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Projections ... Finance minister Mthuli Ncube wore a face shield while making mid-term budget statement in Parliament on Thursday

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Ncube to review growth estimates amid turmoil

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FINANCE minister Mthuli Ncube has hinted that Zimbabwe may soon review its economic growth estimates due to several internal and external headwinds buffeting the economy as the International Monetary Fund and independent estimates project a sceptical picture of the current growth targets.

BERNARD MPOFU

Ncube recently revised Zimbabwe’s economic growth projections to 4.6% from 5.5% despite maintaining a bullish outlook in the mining sector, the country’s key economic driver, accounting for more than half of export receipts.

The global economy is now projected to grow by 3.2%, down 0.4 percentage points from the April 2022 forecast of 3.6%, largely due to reduced purchasing power, tighter monetary policy in the United States and Europe; Further lockdowns and the deepening real estate crisis in China; and spillover effects from the geopolitical situation in Eastern Europe.

“GDP is still expected to grow by 4.6% in 2022 (Work is underway to review the projections). There are downside risks to this projection which include global developments and domestic factors,” Ncube told business leaders at the just-ended Confederation of Zimbabwe Industries annual conference.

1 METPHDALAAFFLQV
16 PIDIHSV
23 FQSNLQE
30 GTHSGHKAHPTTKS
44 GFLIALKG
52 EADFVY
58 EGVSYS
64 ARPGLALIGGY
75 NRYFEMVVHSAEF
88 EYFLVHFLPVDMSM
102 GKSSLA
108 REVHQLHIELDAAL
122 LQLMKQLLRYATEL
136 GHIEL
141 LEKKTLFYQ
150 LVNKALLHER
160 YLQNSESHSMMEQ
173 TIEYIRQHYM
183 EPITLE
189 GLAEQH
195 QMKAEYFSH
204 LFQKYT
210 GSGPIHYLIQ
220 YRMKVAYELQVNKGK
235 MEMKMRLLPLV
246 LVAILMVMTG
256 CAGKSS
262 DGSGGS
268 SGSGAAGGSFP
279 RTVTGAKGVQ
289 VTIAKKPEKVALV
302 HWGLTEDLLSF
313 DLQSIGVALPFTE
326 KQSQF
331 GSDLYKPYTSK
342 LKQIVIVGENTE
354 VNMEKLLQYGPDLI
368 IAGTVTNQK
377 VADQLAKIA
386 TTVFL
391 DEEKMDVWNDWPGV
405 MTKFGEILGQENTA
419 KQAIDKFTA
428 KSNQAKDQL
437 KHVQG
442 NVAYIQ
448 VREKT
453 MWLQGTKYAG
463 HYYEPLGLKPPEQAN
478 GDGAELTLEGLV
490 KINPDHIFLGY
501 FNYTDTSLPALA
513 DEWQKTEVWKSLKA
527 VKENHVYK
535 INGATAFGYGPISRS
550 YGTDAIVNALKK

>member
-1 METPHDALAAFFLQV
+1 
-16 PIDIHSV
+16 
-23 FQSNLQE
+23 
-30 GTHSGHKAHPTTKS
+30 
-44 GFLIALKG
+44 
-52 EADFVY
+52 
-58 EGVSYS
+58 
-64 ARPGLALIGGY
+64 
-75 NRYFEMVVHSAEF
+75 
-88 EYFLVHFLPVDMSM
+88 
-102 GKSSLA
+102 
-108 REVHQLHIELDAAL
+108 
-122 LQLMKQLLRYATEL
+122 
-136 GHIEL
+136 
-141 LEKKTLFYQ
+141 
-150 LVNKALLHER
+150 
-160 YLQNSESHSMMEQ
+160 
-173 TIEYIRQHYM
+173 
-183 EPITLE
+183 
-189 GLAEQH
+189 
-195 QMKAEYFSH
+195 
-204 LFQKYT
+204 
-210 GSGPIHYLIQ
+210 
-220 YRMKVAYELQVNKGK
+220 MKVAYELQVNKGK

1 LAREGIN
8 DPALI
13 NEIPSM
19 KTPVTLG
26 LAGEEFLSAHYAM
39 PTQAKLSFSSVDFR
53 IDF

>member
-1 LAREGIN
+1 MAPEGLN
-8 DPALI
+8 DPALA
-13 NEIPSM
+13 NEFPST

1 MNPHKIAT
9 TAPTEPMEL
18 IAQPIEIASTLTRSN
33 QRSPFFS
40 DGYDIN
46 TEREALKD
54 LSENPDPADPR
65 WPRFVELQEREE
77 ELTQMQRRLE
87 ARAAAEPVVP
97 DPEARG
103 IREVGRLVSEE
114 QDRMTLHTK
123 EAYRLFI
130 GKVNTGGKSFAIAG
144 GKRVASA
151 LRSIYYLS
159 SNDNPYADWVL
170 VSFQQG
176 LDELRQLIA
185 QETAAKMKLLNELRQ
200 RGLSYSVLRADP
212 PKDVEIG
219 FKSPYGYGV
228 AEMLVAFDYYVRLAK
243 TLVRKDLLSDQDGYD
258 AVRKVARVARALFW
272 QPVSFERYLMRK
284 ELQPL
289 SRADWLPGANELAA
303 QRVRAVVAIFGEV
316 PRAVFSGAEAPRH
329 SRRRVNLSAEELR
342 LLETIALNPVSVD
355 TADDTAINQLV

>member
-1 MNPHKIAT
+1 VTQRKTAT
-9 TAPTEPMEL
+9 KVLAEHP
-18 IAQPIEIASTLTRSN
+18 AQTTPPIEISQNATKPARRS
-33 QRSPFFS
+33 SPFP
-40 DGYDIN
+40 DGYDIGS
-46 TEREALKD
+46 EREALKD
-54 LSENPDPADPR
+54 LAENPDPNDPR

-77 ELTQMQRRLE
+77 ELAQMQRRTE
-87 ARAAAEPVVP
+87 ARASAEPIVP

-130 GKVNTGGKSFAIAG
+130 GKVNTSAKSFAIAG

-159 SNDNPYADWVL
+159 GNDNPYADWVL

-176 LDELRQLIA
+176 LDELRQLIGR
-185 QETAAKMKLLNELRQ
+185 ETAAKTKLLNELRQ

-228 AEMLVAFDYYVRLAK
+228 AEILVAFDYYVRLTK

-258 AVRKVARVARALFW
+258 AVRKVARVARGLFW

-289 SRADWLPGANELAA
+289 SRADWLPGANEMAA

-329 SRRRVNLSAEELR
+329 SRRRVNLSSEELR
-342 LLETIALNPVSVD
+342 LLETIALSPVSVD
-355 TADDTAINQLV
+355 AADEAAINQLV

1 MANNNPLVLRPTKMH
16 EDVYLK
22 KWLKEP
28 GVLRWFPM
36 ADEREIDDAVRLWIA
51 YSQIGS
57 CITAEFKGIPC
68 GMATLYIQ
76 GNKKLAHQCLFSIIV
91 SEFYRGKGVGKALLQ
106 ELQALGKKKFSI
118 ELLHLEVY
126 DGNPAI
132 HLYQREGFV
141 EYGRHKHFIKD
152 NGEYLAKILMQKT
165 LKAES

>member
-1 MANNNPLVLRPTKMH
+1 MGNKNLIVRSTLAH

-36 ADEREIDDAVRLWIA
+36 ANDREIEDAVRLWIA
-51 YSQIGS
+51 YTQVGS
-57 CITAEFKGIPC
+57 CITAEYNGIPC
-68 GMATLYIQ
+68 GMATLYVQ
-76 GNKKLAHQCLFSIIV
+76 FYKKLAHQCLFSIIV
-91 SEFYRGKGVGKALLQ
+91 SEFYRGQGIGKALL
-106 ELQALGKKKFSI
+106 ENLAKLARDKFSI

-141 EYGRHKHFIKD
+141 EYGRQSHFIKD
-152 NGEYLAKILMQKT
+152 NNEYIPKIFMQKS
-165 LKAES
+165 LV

“Recent developments points to the stabilisation of the parallel exchange rate as a direct result of a cocktail of measures.  We should therefore stay the course and foster long-term stability which is necessary for sustained growth.”

The IMF sees Zimbabwe recording 3.5% growth this year.

“The output recovery that resumed in 2021 is expected to continue, albeit at a slower pace, with growth projected at about 3.5% in 2022 and 3% over the medium term in line with Zimbabwe’s growth potential,” the IMF said earlier this year.

Last month, Fitch Solutions, a United Kingdom-based research firm, said Zimbabwe’s economy is this year expected to register modest 2% growth compared to a government forecast of 4.6% due to high interest rates and external factors.

Experts say lower-than-expected agricultural output and a depressed manufacturing sector will weigh down on economic growth prospects as the southern African nation continues to feel external shocks from Russia’s invasion of Ukraine.

Fitch however said economic growth will quicken in the coming year, driven by government consumption ahead of the general elections.

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